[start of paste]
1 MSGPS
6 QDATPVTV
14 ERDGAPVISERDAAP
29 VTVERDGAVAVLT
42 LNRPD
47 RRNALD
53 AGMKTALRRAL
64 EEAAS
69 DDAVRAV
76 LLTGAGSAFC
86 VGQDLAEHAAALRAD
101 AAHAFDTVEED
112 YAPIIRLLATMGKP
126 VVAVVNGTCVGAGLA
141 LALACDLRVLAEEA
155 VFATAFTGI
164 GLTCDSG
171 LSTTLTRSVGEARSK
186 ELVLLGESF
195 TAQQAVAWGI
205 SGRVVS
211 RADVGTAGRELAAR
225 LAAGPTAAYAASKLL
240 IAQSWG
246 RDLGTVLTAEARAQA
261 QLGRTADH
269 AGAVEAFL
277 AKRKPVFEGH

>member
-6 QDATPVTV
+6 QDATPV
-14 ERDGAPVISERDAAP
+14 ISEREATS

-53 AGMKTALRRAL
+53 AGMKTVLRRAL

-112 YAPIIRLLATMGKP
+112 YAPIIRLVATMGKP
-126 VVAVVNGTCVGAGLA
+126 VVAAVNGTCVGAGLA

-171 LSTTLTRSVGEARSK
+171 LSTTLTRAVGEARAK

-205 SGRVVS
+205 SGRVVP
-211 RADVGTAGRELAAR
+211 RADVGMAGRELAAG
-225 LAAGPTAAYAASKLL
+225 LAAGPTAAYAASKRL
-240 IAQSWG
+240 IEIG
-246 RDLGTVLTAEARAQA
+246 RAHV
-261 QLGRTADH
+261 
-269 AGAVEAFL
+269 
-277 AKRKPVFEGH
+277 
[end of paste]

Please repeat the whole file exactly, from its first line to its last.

1 MSGPS
6 QDATPVTV
14 ERDGAPVISERDAAP
29 VTVERDGAVAVLT
42 LNRPD
47 RRNALD
53 AGMKTALRRAL
64 EEAAS
69 DDAVRAV
76 LLTGAGSAFC
86 VGQDLAEHAAALRAD
101 AAHAFDTVEED
112 YAPIIRLLATMGKP
126 VVAVVNGTCVGAGLA
141 LALACDLRVLAEEA
155 VFATAFTGI
164 GLTCDSG
171 LSTTLTRSVGEARSK
186 ELVLLGESF
195 TAQQAVAWGI
205 SGRVVS
211 RADVGTAGRELAAR
225 LAAGPTAAYAASKLL
240 IAQSWG
246 RDLGTVLTAEARAQA
261 QLGRTADH
269 AGAVEAFL
277 AKRKPVFEGH

>member
-6 QDATPVTV
+6 QDATPV
-14 ERDGAPVISERDAAP
+14 ISEREATS

-53 AGMKTALRRAL
+53 AGMKTVLRRAL

-112 YAPIIRLLATMGKP
+112 YAPIIRLVATMGKP
-126 VVAVVNGTCVGAGLA
+126 VVAAVNGTCVGAGLA

-171 LSTTLTRSVGEARSK
+171 LSTTLTRAVGEARAK

-205 SGRVVS
+205 SGRVVP
-211 RADVGTAGRELAAR
+211 RADVGMAGRELAAG
-225 LAAGPTAAYAASKLL
+225 LAAGPTAAYAASKRL
-240 IAQSWG
+240 IEIG
-246 RDLGTVLTAEARAQA
+246 RAHV
-261 QLGRTADH
+261 
-269 AGAVEAFL
+269 
-277 AKRKPVFEGH
+277 